The well-mannered, former IT-consultant, Jarrod shifts in his seat, seconds before he raises his voice to speak. “I’m a former ice addict”, the 36-year-old proclaims. “I’ve been two and a half years clean.”
These are not words you expect uttered from the calm man sitting across from you in the room. After all, Jarrod appears to be the antithesis of those angry, skin-picking actors, throwing chairs across hospital emergency rooms in the government’s anti-ice television ads.
“I have good parents – they are still together and two great siblings. I went to a private school, am well-educated and a professional…But I know people from all walks of life who are ice addicts. I also know people from all walks of life who aren’t ice addicts.”
According to a new study, based on a survey of 1,000 Australian adults by Maidstone Consulting, almost seven per cent of Australians have ‘trialled’ crystal meth (ice) and amphetamines. That means they’ve dabbled in the drug for up to two months. In comparison, the research - commissioned by The Cabin - shows that only 2.5 per cent of the population ends up as an ice or amphetamines user.
“Ice, for me, just ticked all the boxes,” Jarrod explains. “For the people who have a tendency to be addicted, they will find ‘that thing’ that ticks the boxes for them and then they are done. They don’t stop.”
Jarrod had an ice addiction for around two years. Before that, he took recreational drugs – speed, cocaine and ecstasy – to party with mates on Friday and Saturday nights. He also had a prescription medication addiction in his 20s, which he managed to shake off without help.
“But my addiction with ice started when I was introduced to it by someone at work when I had a lot of work to do. Ice allowed me to function at a higher level for a lot longer. I’d do seven, eight days on the trot with no sleep and very little food. My brain ran a bit faster. It meant I could make more money. It was a performance booster really.”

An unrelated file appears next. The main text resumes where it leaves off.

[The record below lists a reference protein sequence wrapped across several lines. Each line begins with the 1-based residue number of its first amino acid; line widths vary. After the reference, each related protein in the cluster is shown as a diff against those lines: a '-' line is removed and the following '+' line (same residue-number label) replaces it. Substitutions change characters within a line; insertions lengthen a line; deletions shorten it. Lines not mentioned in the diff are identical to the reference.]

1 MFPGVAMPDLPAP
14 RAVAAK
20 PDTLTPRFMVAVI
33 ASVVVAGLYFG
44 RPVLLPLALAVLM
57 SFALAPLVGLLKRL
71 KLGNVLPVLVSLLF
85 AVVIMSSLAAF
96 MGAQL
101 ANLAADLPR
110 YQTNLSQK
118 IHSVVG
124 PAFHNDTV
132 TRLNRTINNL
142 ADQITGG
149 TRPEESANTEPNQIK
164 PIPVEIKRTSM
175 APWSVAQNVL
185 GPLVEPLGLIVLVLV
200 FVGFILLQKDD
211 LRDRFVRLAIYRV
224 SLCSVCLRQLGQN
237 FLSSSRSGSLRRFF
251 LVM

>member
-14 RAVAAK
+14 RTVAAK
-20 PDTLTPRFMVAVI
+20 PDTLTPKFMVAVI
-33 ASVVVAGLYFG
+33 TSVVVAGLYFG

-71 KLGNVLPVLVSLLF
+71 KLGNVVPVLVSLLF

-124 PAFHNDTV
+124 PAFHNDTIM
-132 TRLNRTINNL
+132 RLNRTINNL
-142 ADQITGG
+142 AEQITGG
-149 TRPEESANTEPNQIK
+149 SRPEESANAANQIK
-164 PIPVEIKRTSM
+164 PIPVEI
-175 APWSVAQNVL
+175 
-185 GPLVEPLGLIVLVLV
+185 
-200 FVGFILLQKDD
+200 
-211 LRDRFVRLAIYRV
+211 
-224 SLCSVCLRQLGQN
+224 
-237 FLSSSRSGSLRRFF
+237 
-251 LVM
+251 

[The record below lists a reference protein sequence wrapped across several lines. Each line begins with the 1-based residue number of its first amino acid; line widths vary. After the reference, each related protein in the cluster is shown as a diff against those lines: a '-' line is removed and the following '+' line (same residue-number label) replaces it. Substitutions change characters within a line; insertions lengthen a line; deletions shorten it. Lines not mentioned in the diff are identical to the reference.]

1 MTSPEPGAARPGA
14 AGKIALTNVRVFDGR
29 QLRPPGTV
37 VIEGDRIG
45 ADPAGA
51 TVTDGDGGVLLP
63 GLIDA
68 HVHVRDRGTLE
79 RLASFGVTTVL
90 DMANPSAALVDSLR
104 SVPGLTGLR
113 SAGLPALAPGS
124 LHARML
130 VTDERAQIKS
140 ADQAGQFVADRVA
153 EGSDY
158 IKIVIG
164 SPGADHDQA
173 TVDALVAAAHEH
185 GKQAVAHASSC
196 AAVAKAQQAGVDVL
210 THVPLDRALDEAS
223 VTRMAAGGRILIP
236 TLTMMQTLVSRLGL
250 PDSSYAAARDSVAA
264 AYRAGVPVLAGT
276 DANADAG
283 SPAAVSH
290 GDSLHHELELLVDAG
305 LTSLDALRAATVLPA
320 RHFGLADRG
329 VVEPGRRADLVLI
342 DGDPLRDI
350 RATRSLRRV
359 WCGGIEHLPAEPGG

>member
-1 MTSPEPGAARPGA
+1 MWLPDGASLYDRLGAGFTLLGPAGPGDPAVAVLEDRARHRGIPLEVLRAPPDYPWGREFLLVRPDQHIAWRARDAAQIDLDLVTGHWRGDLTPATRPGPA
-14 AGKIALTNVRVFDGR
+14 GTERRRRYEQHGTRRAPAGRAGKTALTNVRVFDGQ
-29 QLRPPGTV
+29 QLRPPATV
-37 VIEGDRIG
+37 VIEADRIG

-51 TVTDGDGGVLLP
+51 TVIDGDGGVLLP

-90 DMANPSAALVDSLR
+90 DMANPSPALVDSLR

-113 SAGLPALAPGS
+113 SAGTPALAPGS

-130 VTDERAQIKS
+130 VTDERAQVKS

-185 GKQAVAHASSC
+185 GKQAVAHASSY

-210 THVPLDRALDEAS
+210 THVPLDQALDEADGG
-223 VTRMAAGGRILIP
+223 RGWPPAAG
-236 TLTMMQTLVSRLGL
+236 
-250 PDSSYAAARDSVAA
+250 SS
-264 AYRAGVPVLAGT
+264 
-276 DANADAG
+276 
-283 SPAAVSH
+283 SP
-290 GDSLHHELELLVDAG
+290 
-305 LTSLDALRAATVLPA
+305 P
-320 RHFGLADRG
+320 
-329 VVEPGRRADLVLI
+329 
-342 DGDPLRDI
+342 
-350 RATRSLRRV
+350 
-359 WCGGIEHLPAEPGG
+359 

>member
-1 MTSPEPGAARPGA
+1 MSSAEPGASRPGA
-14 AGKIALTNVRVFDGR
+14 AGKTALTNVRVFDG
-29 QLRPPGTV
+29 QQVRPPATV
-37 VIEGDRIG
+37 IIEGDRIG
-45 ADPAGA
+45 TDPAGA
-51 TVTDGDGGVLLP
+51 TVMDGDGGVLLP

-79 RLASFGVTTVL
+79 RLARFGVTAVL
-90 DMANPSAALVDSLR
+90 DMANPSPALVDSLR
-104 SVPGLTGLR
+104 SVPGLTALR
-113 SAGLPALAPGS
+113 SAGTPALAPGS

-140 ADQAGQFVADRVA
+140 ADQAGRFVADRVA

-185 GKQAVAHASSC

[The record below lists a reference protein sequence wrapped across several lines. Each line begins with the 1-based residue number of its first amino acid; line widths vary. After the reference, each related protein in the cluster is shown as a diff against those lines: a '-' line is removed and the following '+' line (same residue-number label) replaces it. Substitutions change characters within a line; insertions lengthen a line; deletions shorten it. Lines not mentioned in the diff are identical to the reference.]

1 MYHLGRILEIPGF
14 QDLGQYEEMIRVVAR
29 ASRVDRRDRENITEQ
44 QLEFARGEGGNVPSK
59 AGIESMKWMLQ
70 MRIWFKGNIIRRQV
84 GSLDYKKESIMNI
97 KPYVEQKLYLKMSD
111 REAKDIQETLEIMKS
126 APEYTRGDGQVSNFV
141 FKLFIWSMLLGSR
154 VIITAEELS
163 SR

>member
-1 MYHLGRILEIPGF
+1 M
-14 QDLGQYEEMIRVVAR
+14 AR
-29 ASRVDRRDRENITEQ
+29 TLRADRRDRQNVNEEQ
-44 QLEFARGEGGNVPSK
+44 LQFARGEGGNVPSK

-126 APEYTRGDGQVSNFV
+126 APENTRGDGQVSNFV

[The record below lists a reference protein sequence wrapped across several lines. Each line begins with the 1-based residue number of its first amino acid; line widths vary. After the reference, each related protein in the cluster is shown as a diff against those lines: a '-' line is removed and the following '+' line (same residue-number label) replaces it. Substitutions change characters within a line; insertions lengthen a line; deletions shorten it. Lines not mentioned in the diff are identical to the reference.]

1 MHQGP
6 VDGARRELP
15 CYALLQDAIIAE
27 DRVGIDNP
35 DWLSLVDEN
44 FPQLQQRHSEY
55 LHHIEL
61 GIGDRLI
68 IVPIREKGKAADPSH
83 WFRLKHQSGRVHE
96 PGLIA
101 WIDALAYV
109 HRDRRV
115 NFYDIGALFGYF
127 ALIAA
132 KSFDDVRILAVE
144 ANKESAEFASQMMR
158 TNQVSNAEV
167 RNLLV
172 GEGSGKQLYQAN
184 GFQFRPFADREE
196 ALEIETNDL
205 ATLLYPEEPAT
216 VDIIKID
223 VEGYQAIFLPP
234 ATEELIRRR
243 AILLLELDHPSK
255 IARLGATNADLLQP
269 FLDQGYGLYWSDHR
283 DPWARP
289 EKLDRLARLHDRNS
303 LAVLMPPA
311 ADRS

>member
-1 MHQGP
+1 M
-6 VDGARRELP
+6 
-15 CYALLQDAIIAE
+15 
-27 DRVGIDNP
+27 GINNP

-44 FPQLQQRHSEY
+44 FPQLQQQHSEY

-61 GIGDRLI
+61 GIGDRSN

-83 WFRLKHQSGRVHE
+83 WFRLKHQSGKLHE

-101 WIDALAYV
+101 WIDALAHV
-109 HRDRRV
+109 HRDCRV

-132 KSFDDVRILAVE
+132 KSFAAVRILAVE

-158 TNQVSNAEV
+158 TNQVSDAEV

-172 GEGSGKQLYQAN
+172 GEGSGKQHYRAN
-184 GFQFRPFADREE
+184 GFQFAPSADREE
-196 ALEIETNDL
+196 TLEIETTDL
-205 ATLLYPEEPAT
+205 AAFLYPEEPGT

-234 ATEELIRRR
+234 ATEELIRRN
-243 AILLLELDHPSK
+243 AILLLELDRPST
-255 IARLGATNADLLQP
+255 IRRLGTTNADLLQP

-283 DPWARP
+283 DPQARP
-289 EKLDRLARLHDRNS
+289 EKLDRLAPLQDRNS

The husband and father soon became a daily user. He started to get paranoia and his work productivity declined. The stigma attached with ice meant Jarrod couldn’t tell anyone about his addiction. So he kept it hidden from his family who thought he was living with mental illness.
“In the last three months of my addiction, I just fell. I lost my contract on the day my grandfather also passed away. It was the perfect storm. I lost my job, split up with my partner, became estranged from all of my family and lost my social network. I pretty much just lived and breathed to go and score on a daily basis.”
Jarrod also scored money by doing favours for dealers. “Imagine being able to go through life without a conscience, without guilt, without remorse, and feel nothing. Well once you get to that point of daily dependence on ice, you shut down those parts of your brain… You can function and be an unscrupulous human being and do whatever you want. And it doesn’t matter.”
“For the people who have a tendency to be addicted, they will find ‘that thing’ that ticks the boxes for them and then they are done. They don’t stop.”